Telepresent Surveillance is an evolving artwork integrating fully automated tracking and navigation robot probes equipped with microwave AV transmitters with the internet. Real time audio and video output from the robot orientation, movement and perspective is received and displayed on rack surveillance monitors as a component of the installation. A miniature CCD camera and custom 2.4 GHz transmitter/receiver provide for display of perspective view, tracking motion and orientation. The transmitted images are digitally sampled and accessed by a remote host computer/web server located at the CADRE Institute in San Jose, California. Viewers accessing the web site at http://surveil.sjsu.edu are provided sequential image uploads from each robot probes interaction with the audience visiting the installation environment. The Web site inlcludes descriptive and technical information as well as access to a historical archive of digital movie sequences automatically generated over the course of the exhibition. The conceptual strategy of Telepresent Surveillance is to prototype a system of companion machine agents for telepresent viewing of public space. At issue is the relationship between site, audience, interaction and the function of art as information strategy. Although, clearly a sculptural media installation, this work blurs the domain of the artist’s intentionality and machine intelligence. Each robot probe is a fully autonomous intelligent surveillance system programmed with interactive movement and tracking behaviors that uniquely characterize an individual personality. The programmed movement behaviors for each probe are activated by human presence within their defined and shared proxinnity. A custom engineered sonar-infrared tracking technology mounted on each robot is used to determine location and distance of warm bodies within a defined proximity and circumference. Once located, the robot determines an appropriate movement pattern to orient itself and move towards the target. (A target can be shared or partially shared by robots). At rest the robots continually scan the environment for warm body presence. Polaroid ultrasonic sensor pairs are utilized for collision detection and avoidance. Two on-board Basic Stamp computers process the real time tracking and collision data which determines the robots actual motion behaviors that range from timid to aggressive. Performing as companions the probes collectively interact with one another, the environment and viewing audience to perform as autonomous information gathering agents. The robots are predictable yet elusive as they appear to strategize, seek and respond to stimuli. The number, pattern and activity of viewers dramatically effects the behaviors.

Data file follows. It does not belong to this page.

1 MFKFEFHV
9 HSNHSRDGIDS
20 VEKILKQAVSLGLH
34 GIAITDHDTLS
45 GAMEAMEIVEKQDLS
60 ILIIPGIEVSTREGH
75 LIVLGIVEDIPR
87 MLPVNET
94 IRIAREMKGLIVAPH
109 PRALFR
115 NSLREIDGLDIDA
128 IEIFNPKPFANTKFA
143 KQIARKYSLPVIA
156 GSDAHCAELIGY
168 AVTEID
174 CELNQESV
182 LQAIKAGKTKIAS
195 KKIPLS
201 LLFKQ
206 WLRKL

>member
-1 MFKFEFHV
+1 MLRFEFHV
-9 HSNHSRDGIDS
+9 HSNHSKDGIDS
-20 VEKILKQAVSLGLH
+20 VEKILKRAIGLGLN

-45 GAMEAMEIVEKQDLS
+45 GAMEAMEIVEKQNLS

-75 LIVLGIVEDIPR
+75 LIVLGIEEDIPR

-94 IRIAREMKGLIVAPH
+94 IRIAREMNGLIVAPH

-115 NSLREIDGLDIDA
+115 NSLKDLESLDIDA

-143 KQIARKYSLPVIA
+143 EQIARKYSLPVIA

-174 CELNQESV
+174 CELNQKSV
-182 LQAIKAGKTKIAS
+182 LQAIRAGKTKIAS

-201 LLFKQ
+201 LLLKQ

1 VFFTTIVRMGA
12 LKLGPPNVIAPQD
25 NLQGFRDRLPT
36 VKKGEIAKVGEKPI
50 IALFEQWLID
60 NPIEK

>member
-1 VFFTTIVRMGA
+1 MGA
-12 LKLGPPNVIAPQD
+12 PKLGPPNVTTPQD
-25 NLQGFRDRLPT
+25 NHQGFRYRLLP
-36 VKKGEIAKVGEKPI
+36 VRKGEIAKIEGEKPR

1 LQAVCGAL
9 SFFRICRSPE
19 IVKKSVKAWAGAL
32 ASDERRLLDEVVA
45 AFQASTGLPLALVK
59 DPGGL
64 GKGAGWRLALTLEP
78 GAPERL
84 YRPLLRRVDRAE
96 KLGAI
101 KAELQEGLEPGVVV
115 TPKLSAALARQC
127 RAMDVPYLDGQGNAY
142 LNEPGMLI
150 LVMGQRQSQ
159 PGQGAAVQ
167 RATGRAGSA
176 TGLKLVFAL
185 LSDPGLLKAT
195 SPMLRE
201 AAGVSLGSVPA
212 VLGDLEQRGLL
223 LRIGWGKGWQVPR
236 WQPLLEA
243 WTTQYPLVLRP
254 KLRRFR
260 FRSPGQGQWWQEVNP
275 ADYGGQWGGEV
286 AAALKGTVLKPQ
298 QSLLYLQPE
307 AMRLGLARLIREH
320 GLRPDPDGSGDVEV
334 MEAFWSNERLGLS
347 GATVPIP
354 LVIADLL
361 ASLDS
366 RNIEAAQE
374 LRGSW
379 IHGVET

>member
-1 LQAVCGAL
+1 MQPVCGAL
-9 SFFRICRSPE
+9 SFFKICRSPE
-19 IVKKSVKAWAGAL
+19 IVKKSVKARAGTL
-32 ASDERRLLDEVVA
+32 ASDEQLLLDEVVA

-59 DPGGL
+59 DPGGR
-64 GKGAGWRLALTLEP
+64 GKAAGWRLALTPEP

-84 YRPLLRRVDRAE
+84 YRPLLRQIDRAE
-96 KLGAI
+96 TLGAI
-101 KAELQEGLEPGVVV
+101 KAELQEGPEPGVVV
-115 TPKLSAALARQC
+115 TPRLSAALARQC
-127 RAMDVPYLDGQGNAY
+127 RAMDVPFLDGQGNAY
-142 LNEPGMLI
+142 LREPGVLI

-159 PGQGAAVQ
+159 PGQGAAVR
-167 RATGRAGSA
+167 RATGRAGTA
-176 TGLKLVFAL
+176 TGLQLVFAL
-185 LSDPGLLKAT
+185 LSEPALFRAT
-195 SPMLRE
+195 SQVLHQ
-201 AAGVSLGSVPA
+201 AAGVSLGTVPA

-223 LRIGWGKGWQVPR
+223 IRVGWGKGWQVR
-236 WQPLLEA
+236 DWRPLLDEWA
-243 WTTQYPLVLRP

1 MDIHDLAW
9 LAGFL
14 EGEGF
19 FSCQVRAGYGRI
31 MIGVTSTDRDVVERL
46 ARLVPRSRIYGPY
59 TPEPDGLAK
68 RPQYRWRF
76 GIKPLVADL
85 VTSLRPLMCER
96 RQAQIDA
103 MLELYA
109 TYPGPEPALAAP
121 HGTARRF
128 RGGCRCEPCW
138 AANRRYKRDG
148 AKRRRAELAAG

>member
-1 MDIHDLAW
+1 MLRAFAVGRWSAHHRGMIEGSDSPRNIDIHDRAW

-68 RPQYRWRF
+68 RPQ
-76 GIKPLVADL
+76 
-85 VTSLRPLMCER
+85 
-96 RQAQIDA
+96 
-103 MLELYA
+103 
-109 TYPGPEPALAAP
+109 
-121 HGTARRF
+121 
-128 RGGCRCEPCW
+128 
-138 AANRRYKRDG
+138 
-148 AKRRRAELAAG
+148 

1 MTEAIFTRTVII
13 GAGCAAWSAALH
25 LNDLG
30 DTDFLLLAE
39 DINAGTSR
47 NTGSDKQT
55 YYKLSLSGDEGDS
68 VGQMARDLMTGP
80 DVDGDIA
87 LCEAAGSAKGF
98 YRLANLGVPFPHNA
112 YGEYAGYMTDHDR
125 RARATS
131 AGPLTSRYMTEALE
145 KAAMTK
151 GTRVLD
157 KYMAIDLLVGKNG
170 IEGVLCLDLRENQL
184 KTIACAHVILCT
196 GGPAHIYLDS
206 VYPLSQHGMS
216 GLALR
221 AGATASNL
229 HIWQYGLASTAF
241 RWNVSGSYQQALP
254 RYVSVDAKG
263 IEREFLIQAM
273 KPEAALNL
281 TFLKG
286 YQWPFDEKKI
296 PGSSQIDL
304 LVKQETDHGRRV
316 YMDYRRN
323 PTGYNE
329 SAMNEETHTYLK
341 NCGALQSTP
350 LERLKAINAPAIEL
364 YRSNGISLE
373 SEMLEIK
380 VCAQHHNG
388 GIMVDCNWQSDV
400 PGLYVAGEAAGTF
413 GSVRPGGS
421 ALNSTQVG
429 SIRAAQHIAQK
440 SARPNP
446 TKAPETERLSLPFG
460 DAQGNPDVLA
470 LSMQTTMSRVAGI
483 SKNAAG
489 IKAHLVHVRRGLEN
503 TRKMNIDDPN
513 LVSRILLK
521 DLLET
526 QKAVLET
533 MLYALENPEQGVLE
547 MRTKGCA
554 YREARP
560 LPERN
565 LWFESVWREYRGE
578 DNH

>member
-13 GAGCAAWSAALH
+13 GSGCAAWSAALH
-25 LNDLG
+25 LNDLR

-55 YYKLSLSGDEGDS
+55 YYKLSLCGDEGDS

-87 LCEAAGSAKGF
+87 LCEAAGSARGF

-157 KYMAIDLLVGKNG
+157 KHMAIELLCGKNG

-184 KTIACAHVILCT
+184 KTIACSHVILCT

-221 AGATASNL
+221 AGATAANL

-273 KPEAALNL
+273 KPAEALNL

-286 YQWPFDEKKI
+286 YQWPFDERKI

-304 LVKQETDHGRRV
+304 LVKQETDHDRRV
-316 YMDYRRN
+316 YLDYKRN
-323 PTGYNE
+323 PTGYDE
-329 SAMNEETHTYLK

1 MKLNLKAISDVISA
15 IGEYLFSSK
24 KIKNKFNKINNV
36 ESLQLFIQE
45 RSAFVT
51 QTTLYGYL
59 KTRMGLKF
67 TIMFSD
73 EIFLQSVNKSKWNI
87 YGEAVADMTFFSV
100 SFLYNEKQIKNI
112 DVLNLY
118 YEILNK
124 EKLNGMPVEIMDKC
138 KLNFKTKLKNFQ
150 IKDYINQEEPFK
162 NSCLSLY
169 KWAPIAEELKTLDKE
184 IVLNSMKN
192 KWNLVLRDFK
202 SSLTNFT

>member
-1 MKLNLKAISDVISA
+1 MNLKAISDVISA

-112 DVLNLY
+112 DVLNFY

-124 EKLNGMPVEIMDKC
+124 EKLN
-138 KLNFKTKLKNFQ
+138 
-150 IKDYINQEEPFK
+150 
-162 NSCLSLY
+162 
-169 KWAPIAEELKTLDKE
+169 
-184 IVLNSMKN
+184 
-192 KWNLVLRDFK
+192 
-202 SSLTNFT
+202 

Collaboration and assistance from: Engineering: Guy Marsden Networking and Web Design: Steve Durie & Bruce Gardner.
- Joel A. Slayton (U.S.A.) Joel Slayton is Professor of Digital Media and Director of the CADRE Institute (Computers in Art and Design/Research and Education) at San Jose State University where he coordinates the MA and MFA Graduate Programs, authors and teaches theoretical discourse and conducts research in emerging media technology. Mr. Slayton is recognized for his site specific media performances and digital installations. His conceptual art works, installations and performances have been presented in North and Central America, Europe and Africa. He is the recipient of numerous awards and grants including an NEA project grant for production of DoWhatDo, a site specific performance exploring the work of information theorist Gordon Pask.Joel Slayton was selected for participation the PAIR artist-in-residence program at the XEROX Parc Research Center in Palo Alto California where he produced CONDUITS, a large scale media installation and performance commissioned by the city of Palo Alto. His most recent site work, Landscape Painting as Counter-Surveillance of Area 51, addresses surveillance, conspiracy theory and art and is contextualized on the internet: http://cadre.sjsu.edu/area210. Joel Slayton has received sponsorship for his endeavors from Silicon Graphics, Apple Computer, Sun Microsystems, 3Com, Panasonic, Compression Labs and the NASA Ames Research Center. He is a frequent speaker at national and international conferences including ISEA and SIGGRAPH and has been invited to lecture and offer workshops at many universities.